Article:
He means it half as a joke, but Thor doesn't take it that way. "I do not know. But that scepter he carried… it is not of Asgard. Someone must have given it to him, and someone sent him here."

Now that's nice and vague. Someone. "No idea who?"

"No," says Thor. He drifts into silence again, arms clamping together over his chest as tension crackles around his body.

Loki still hasn't moved. The guy has to be fucking with them. Tony pulls the flask out of his back pocket and takes a swig before offering it to Thor, who declines with a frown. Maybe he doesn't like scotch. Maybe he doesn't know what scotch is. Either way, his loss.

So, possession, mind control, or fairy dust. It's an interesting theory. A wacko theory, but interesting nonetheless, and after all they're talking about immortal space men so wacko might be the new reasonable. It's a theory that makes all of Fury's business sit even less well in Tony's stomach. And at the moment, it's not so much sitting as roiling, like a toy boat in a hurricane.

"Just out of curiosity," Tony asks Thor, "what's the dumbest thing you've ever done?"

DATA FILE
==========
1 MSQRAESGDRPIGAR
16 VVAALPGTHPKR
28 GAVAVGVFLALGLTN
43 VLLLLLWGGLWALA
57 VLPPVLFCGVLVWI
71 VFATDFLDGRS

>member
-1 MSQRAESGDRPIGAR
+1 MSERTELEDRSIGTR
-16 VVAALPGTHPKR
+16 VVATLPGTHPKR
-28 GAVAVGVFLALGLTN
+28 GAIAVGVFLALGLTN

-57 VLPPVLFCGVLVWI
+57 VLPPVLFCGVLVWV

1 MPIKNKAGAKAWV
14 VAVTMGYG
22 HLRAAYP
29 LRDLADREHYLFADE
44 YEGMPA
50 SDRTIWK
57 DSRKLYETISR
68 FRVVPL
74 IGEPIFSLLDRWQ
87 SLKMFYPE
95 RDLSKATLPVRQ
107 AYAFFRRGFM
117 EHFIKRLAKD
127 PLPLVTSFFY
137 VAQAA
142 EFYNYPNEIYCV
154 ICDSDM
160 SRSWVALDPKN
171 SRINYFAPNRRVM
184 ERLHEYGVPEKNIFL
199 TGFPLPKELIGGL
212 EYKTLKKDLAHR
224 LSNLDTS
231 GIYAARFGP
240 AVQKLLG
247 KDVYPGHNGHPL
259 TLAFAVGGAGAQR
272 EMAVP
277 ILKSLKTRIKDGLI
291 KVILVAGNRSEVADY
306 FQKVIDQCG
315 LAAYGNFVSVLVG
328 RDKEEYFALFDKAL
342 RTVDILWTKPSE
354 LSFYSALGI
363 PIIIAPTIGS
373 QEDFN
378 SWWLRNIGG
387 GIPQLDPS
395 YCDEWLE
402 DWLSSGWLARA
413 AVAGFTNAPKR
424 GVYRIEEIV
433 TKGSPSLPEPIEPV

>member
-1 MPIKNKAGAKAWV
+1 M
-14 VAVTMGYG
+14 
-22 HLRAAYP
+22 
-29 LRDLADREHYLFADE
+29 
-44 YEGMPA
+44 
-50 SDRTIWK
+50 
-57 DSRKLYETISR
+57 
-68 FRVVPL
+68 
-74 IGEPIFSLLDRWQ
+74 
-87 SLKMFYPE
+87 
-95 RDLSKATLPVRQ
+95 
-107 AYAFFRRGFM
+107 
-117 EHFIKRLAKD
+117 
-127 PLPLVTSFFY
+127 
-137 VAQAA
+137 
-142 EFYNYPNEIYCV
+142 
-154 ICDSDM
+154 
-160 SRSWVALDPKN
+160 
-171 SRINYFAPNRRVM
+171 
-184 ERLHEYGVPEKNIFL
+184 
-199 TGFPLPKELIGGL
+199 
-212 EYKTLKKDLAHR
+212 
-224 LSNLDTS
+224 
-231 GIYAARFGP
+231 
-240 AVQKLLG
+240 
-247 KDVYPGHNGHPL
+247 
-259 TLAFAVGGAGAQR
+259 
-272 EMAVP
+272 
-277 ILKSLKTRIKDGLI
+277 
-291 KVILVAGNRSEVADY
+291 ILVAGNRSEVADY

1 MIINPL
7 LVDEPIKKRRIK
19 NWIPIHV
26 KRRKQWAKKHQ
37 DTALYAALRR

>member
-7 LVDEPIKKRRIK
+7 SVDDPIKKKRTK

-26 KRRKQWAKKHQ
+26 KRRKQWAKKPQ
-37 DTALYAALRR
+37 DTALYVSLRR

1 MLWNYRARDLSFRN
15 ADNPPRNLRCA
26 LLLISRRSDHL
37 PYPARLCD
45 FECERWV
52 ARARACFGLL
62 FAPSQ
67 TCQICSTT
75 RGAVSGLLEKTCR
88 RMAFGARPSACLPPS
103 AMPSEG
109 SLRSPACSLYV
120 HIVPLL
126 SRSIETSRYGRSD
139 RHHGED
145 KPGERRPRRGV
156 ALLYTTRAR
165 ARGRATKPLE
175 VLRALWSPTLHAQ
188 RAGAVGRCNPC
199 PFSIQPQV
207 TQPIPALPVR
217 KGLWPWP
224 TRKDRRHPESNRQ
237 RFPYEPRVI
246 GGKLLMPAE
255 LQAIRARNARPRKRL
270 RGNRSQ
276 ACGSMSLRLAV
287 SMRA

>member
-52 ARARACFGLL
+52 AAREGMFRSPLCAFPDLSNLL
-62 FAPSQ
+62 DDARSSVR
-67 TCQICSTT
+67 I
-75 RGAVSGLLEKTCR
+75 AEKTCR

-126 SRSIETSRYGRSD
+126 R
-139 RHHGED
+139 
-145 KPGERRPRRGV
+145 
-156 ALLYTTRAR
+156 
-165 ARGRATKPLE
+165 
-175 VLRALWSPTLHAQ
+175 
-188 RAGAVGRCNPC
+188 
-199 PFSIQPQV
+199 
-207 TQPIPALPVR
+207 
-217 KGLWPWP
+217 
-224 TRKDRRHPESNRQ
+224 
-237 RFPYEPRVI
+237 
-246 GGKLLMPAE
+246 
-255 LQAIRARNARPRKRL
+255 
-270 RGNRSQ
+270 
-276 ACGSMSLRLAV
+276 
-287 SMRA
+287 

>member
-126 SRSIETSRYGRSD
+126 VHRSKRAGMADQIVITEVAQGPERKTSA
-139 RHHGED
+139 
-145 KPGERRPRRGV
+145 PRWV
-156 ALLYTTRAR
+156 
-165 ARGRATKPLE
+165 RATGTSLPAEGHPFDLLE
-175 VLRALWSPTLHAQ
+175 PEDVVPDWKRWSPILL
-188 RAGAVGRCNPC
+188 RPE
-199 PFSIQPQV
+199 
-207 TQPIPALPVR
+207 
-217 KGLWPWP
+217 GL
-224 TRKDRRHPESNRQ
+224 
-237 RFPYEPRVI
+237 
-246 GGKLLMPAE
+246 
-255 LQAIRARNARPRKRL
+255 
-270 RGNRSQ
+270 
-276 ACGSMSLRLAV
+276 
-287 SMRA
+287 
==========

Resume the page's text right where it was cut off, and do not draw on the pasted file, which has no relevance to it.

Is that a hint of a smile pulling at Thor's mouth? "Recently?"

"Sure. Say, last five years. Or even ten. What counts as 'recently' for you guys, anyway? A hundred?"

"Recently," says Thor, "in direct opposition to the orders of my father, the king, I traveled with my friends to the realm of Jotunheim. We killed dozens and started a war over nothing more than injured pride."

Tony nods. Yeah, that qualifies as a little better than 'dumb'. "How'd that end for you?"

"I was stripped of my powers and banished to a place called New Mexico."

"I'm sorry to hear that."

No, he really isn't. This is starting to sound promising.

"Why do you ask, Tony Stark?"

He takes a breath and exhales slowly. Is there any use in stalling? No. He's just tipsy enough to convince himself that this is a good idea, and there's no doubt in his mind he can convince Thor too. "Do you ever… disagree with decisions other people make on your behalf?"

"All the time," answers Thor.

"And do you ever feel like taking things into your own hands so you can make sure they're done right?"

"All the time," Thor repeats.

"Good," says Tony. "Meet me back here at eleven."

"Why? What do you plan to do?"

"Taking things into my own hands. And that starts with getting your brother out of this shit show."